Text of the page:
Wednesday, August 25, 2010

A Gallic Flavour

The Illusionist is a movie that is part animated love letter to the city of Edinburgh and part melancholic reflection on the death of music hall. The film tells the story of the eponymous illusionist, an old man who travels from his native Paris, to London and then Edinburgh, trying to make ends meet, even as preening rock and rollers make his act look increasingly archaic. Accompanying him on his travels in the historic city is a young girl from a remote Scottish village who believes his magic is real.

Their inability to communicate verbally casts the pair adrift in an almost entirely wordless world, occasionally punctuated by shouts and shrugs, where camaraderie and friendship is expressed through a magic trick or two. Based on an original script by French screen legend and physical comedian, Jacque Tati, the story has been given a new lease of life by idiosyncratic hand-drawn animation specialist Sylvain Chomet, best known for making Belleville Rendezvous.

This film is much more naturalistic, opposed to stylised, and the characters much less grotesque. The real star of the show is the (literally) watercolour rendering of Edinburgh, which anyone who has visited the city will recognise immediately, one stunning sequence pulling back to reveal the city in panarama, including the castle and the glass roof of Waverly station. Occasionally the film’s relentless melancholia does tip the balance unfavourable in the direction of tiresome, but only occasionally, and at 82 minutes long, it certainly doesn’t outstay its welcome.

Given the film’s music hall setting, there is plenty of room for quirky characters, all with a decidedly Gallic flavour: depressed clowns, tragic-comic ventriloquists and a rabbit-out-of-a-hat companion who provides many of the film’s best laughs. But, though there is some room for comedy, the film’s overriding tone is one of sadness, loss and nostalgia - sadness for the loss of innocence and nostalgia for a bygone era that maybe never was.

Through the Looking Glass

Cypher is the best ‘based on a Philip K Dick story’ Philip K Dick never wrote, which in itself is very Philip K Dick. Dick is the man who wrote the original short story that became Minority Report; the novel that Blade Runner is based on (Do Androids Dream of Electric Sheep?); and the novella that inspired Total Recall (We Can Remember it for you Wholesale).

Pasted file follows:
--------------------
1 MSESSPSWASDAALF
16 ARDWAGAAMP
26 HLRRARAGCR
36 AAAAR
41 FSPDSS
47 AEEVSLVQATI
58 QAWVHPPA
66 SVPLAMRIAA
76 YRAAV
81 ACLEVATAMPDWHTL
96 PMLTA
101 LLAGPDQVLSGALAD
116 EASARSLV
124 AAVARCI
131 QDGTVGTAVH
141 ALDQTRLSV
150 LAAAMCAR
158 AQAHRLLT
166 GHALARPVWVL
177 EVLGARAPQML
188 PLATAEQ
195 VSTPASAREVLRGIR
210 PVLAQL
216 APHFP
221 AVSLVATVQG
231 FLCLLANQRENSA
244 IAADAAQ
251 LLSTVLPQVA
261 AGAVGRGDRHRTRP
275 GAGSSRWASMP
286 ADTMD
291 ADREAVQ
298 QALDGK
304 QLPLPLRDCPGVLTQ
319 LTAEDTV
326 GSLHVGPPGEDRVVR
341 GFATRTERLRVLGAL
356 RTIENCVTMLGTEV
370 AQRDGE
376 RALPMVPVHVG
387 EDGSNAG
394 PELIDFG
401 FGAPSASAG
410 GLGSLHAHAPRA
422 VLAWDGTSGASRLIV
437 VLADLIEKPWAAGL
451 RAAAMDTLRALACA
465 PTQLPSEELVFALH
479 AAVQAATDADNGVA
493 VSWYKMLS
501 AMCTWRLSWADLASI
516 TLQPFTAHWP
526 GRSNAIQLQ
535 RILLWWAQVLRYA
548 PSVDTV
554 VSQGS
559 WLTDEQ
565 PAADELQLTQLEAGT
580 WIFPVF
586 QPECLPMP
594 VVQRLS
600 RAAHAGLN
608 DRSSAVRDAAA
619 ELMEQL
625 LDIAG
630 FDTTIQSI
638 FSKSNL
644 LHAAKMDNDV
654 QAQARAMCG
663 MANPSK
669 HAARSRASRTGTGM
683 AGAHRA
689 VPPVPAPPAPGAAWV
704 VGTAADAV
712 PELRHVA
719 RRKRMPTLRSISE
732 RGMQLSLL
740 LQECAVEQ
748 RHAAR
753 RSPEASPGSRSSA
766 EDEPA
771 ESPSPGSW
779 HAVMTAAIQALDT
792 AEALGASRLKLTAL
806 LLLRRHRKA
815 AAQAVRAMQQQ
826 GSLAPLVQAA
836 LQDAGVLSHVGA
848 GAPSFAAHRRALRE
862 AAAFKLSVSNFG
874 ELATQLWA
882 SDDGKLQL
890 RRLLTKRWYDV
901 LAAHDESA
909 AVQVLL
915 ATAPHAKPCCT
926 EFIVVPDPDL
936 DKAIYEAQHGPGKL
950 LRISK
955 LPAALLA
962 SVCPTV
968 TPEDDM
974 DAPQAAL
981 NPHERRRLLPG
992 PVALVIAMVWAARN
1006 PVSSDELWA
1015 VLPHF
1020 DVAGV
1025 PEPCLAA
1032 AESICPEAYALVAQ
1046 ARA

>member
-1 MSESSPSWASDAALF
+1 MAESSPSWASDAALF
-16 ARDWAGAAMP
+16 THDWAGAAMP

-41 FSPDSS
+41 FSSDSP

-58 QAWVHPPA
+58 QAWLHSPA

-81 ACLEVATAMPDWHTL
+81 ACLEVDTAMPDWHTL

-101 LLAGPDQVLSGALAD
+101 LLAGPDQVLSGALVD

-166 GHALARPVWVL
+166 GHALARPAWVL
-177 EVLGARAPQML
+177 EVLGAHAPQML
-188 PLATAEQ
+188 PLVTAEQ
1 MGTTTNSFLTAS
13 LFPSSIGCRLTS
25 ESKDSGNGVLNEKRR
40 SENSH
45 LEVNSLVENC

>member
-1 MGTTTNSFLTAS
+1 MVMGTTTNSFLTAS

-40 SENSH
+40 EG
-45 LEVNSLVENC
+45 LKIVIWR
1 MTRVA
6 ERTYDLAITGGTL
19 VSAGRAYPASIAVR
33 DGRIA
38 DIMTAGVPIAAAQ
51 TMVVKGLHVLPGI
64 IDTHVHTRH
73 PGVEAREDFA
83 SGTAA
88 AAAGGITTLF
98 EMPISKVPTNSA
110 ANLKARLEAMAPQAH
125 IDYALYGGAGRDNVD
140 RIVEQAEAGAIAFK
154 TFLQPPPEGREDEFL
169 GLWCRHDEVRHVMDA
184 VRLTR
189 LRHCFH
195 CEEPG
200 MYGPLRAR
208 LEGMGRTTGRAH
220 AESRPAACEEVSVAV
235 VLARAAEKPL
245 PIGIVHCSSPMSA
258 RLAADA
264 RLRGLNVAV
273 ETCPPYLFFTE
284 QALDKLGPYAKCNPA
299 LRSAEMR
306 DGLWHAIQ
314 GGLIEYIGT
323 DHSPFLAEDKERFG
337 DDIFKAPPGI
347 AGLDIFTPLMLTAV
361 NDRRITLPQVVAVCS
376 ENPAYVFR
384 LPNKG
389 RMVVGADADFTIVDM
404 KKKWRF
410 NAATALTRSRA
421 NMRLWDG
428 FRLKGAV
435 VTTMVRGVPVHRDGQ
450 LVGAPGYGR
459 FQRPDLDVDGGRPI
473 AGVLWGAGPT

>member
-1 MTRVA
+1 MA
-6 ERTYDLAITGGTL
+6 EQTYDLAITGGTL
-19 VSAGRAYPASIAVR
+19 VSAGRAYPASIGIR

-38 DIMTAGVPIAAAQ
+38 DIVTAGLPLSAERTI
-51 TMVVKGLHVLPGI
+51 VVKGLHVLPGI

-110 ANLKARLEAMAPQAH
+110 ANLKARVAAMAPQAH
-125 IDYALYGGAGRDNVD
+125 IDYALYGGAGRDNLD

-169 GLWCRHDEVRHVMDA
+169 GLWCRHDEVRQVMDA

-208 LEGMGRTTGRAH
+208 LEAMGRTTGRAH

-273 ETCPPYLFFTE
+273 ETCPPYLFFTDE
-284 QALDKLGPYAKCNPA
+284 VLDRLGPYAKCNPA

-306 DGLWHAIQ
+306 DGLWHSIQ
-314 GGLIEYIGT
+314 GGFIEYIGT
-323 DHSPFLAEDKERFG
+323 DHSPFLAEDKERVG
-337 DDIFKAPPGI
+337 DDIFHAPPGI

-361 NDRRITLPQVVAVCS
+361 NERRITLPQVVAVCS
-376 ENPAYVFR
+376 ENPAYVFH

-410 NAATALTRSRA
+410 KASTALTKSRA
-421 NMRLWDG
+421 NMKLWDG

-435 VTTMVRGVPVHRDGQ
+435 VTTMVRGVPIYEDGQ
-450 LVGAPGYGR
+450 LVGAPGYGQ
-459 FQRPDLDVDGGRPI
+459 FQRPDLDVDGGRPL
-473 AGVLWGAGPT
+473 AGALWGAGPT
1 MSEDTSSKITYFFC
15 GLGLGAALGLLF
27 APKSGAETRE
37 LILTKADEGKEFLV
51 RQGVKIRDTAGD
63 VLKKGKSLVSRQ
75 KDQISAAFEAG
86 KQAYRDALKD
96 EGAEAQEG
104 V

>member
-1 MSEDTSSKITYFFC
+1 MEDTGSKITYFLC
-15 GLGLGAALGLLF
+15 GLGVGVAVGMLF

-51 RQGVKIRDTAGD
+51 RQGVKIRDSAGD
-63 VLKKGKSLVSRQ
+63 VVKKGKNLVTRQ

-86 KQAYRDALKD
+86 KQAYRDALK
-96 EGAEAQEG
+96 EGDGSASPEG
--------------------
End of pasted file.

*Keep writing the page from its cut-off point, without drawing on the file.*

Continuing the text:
What none of these movies managed to capture about Dick’s work and what Cypher captures perfectly, is the sense of the paranoid amidst the ordinary and the banal. Minority Report Blade Runner and Total Recall are all set in fantastical future cityscapes, whereas Cypher is set in an inane corporate background of press conferences and industry exhibitions.

Jeremy Northam plays bored worker drone, Morgan Sullivan, with quiet aplomb and is understated in his transformation into alter ego Jack Thursby. Lucy Lui is better than she has ever been as flame-haired femme fatale Rita (named in honour of Rita Hayworth, star of Gilda and numerous other film noir.)

One of the things to look at for is the film’s subtle use of colour, which start our almost monochrome and becomes gradually more vibrant as the mystery deepens and the action progresses. This twisty-turny espionage thriller, with a science fiction twist, was wrongly passes over at the time of its original release. But in the wake of Inception it is surely due a second lease of life, especially in light of the recent announcement that writer director, Vincenzo Natali, has just been hired to adapt and direct William Gibson’s cyperpunk masterpiece, Neuromancer.

Monday, August 09, 2010

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